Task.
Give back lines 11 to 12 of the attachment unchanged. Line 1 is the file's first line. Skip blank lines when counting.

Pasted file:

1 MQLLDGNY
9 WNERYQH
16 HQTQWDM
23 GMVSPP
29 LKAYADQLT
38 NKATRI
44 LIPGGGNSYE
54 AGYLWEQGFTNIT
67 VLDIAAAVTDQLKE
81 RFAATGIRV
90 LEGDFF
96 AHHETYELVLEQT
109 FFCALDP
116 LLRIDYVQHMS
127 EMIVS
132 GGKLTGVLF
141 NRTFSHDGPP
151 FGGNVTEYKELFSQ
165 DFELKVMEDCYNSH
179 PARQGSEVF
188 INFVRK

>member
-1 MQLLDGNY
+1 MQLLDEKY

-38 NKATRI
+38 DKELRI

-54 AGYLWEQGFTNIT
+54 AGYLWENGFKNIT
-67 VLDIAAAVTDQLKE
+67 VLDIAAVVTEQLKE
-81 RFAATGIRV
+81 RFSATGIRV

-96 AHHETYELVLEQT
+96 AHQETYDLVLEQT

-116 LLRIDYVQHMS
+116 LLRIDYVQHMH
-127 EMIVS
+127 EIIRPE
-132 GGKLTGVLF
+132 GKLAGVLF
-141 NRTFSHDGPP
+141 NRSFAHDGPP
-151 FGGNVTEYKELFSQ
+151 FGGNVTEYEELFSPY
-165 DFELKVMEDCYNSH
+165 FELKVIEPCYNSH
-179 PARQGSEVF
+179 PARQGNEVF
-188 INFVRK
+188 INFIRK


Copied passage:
90 LEGDFF
96 AHHETYELVLEQT